NHTSA’s Rosekind Addresses Automotive Quality Summit on the Need for an Industry-Wide Proactive Safety Culture

by Greg Creason, AIAG | Sep 25, 2015

SOUTHFIELD, Mich., September 23, 2015 — In his keynote address to nearly 400 automakers at AIAG’s Quality Summit in Novi, Michigan, yesterday, Dr. Mark Rosekind, administrator of the National Highway Traffic Safety Administration (NHTSA), said that he came to Detroit to begin changing the conversation and mindset about safety.

“The goal is to reach a point where safety features are no longer built on the assumption that a crash is going to happen, but rather that the crash will not happen at all,” he said, referring to the future of automated vehicles, a technology and infrastructure transformation that Rosekind says the U.S. Department of Transportation and NHTSA are joining forces to support on a national level. “Even though cars are much safer, vehicles are still being produced with defects, and sometimes it’s being hidden from NHTSA and consumers. I’m here to seek your help. We need a change of mindset.”

"Despite a significant increase in overall product complexity, our industry has made excellent progress in the quality and reliability of the vehicles we produce, but it simply hasn't been good enough,” AIAG’s Executive Director J. Scot Sharland said after Rosekind’s address. "Individually and collectively, we have reaffirmed our commitment to more predictable quality outcomes and taking product safety performance to the next level. We look very much forward to working with Dr. Rosekind and his NHTSA team to make it happen — faster.”

AIAG’s OEM and supplier members collaborate in a variety of areas to drive down cost and complexity in the automotive supply chain. The AIAG Quality Summit is a popular, annual industry-wide event that draws attendees from North America and around the globe. Held September 22-23, 2015, the event featured automaker and supplier presentations on topics designed to improve quality and product development processes. Attendees seemed to appreciate Rosekind’s straight talk about quality challenges in automotive safety.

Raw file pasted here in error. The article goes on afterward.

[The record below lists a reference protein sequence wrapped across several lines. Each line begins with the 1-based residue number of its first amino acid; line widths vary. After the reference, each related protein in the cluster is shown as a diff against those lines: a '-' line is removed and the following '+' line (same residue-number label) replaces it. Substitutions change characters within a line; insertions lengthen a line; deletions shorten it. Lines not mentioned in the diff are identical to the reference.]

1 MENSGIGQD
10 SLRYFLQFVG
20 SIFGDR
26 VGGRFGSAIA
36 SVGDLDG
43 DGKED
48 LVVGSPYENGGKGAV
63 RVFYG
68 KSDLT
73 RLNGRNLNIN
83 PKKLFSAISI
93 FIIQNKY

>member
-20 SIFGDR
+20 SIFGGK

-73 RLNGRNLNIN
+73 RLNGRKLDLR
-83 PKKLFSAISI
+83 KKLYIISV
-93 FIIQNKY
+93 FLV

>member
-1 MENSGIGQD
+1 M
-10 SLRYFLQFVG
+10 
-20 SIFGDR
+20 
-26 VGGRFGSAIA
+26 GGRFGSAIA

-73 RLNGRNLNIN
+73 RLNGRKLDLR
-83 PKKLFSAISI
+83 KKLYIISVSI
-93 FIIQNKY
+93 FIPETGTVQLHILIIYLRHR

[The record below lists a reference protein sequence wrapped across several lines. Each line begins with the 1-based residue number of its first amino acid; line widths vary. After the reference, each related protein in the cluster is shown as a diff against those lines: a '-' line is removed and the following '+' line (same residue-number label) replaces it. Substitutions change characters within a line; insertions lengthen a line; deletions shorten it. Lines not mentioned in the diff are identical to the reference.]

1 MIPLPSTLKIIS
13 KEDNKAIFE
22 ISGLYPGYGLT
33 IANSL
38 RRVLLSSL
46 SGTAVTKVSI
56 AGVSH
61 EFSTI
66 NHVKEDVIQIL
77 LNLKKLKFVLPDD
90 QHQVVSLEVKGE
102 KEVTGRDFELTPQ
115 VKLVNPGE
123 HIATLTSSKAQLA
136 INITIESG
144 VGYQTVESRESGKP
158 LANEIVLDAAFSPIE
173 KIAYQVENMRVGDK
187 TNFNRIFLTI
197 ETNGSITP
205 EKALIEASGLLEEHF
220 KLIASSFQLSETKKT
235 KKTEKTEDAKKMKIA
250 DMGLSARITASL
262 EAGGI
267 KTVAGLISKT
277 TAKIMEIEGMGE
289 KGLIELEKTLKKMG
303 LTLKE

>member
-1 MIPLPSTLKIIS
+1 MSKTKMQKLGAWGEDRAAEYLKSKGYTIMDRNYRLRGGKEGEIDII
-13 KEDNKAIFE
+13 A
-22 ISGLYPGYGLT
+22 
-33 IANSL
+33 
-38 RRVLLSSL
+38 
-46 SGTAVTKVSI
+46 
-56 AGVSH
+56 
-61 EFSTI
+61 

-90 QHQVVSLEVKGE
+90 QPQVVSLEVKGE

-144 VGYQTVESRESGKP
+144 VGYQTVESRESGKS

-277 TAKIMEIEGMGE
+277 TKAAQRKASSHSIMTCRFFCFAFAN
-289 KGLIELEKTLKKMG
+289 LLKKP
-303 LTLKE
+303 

Rosekind said the industry must “embrace forward-acting safety” and recognize that safety is every individual’s responsibility. “The highest risk Americans face every day happens inside your products,” he said. “Many of you and your companies are already there, but we are not confident that a proactive safety culture is widespread yet in the industry.”

Noting that the industry must “end the era of the big recall,” Rosekind said he is “still optimistic despite the headlines.”

When an audience member asked him what is the biggest impediment to the auto industry achieving a proactive safety culture, Rosekind said attendees should go back to their companies after the Quality Summit and ask their leadership and colleagues that same question. He pointed out that other transportation industries, like aerospace, do not compete on safety features. “You don’t see an airplane with a five-star safety rating on the cockpit,” he said. “Safety is for everyone. The auto industry needs a democratization of technology so that the highest safety is standard.”

In closing, Rosekind said that a proactive safety culture “should be in everyone’s job description, but it’s even better if it’s in your DNA.” He added that automotive company leaders should be held accountable.

“My remarks today at the AIAG Quality Summit are all about the transformation that’s coming, and really, I am here to extend an invitation for all the quality professionals here to join NHTSA in our life-saving mission. This was the perfect forum for us to talk to people about a proactive safety culture for the auto industry.”

About AIAG

The Automotive Industry Action Group is a unique not-for-profit organization where OEMs, suppliers, service providers, government entities, and individuals in academia have worked collaboratively for more than 30 years to drive down costs and complexity from the supply chain. AIAG membership includes preeminent manufacturers and many of their parts suppliers and service providers. For more information, visit

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